Our kids are growing up in the digital era, in a world filled with all sorts of different information channels. This naturally affects the way in which they develop and the way we evaluate their maturity. Now, as well as traditional development landmarks like ‘he’s walking’ or ‘she started to speak’, we use new ones: ‘she can already to turn on the tablet’ and ‘he knows how to switch TV channels’.
Of course, when they turn the tablet on, they soon come into contact with in-app ads. TV commercials seem to become a larger and larger portion of our screen time. We may not realise it, but our kids are one of the target audiences for many TV and in-app ads.
Easy catch for in-app ads and commercials
Kids don’t understand that one of the main purposes of app ads and TV commercials is to get access to their parents’ pockets. They’re willing to watch them again and again even when they don’t fully understand the message.
Somehow, endlessly repeated TV commercial clips or in-app purchase suggestions seem to be not as annoying to kids and teens as they are to us adults. Moreover, at some point these ads start to influence the formation of their views and opinions. Most kids absorb it like a sponge and it makes them stay at the screen longer and longer. We’ve written before how screen time can affect kids’ health and learning skills.
Ads as a cultural pillar
Recently I heard my son’s classmates enthusiastically discussing the features of a new game app. After a while I realised that the app had not yet even been released! Their debate over the game’s quality and playability was informed solely by a teaser trailer advertisement.
TV commercials and movie trailers have long held an influential role in our culture. With the rise of video sharing platforms that let you watch the same ad. many times over and apps which put adverts right into our hands, ads have become a formative part of our kids’ subculture. If you didn’t see the most recent ads, you’ll have less in common with and less to discuss with your peers. This could potentially affect your acceptance by the group.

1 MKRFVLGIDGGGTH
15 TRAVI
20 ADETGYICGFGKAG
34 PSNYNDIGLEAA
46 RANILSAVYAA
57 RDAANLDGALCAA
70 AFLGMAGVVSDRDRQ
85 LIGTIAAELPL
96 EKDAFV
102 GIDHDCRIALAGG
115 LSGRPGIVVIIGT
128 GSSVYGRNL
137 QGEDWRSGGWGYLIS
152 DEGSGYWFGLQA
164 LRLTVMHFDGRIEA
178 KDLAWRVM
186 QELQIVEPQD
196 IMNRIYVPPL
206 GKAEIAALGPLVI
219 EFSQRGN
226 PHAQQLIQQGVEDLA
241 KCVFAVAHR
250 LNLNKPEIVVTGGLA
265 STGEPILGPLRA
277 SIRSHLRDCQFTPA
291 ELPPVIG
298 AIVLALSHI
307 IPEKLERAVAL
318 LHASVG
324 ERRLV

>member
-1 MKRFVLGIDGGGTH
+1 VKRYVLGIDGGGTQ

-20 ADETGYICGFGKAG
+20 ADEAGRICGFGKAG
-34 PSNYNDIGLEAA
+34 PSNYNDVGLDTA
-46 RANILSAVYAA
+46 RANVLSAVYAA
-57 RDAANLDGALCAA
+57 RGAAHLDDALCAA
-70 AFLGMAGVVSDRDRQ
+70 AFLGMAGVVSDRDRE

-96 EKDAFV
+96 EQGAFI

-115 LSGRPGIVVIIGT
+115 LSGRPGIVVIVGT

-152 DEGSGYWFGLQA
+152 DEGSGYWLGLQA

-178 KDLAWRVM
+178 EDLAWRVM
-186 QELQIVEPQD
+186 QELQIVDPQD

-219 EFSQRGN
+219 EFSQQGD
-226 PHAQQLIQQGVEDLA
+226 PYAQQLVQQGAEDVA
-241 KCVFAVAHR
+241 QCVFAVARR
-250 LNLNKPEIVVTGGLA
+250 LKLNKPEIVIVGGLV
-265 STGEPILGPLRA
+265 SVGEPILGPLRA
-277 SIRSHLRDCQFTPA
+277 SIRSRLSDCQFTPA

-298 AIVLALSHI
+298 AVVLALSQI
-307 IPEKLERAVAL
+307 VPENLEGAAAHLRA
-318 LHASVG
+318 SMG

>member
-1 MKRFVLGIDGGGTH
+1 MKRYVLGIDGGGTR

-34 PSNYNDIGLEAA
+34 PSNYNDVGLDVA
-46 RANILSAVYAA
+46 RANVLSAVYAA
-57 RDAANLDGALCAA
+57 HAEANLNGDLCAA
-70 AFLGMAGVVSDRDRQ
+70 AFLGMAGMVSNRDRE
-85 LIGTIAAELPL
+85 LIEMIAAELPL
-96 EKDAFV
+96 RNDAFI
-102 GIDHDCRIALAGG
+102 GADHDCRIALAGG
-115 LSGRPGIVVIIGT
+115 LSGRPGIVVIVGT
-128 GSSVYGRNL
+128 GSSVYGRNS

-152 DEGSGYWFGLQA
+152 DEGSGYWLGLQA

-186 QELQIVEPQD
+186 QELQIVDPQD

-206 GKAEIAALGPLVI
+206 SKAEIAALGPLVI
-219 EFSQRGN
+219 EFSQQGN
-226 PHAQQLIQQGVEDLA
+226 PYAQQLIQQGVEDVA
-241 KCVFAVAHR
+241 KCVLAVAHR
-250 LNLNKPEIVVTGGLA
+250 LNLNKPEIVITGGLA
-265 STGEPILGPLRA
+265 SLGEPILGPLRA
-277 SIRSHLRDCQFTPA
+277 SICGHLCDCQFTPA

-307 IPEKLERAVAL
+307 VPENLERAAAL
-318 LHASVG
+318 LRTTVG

Is it that bad?
Maybe it’s not all that bad. Connecting with others over a movie trailer or game ad is still connecting with others. At the same time, ads are fundamentally a sales tool, designed to get you to spend money. Kids are even more susceptible to them than the rest of us. There’s a reason there are rules in many countries governing what advertisers are allowed to do when it comes to marketing to kids.
It’s pretty hard to avoid ads altogether though. They do keep kids informed on current trends. They may even help develop memory (how many commercial jingles can your kids recite?). Of course, given the content and aim of the adverts, you might consider such memory formation to be something more sinister than celebration worthy. What can we do to make sure our kids lives and opinions aren’t completely directed by the ads they watch?
The parental role
As parents we have a number of responsibilities when it comes to in-app ads and TV commercials.
- First of all, we can limit our kids’ screen time to make sure that they receive a healthy balance of other social inputs and more physical activity.
- Secondly, we can monitor the apps they use and the channels they watch to ensure that they are not being inundated with advertising and to check that the advertising they Do see is age appropriate. High quality apps tend not to include in-app ads.
- Improve the quality of their screen time by discussing what they’ve watched or played with them afterwards.
- Most importantly, we need to make sure our kids are media savvy. Advertising is everywhere. From billboards, to TV shows and from T-shirts to Google. Even if we’re good at regulating screen time, at some point our kids need to learn how to discern what the advertisers in their life are up to. Why are they being shown this? What does the advertiser want from them? Is there a hidden advertisement in a seemingly ad free show or article? How are they being manipulated?
With these bases covered, we can help our kids to understand their world, think freely, acquire priorities we approve of and generally make better decisions.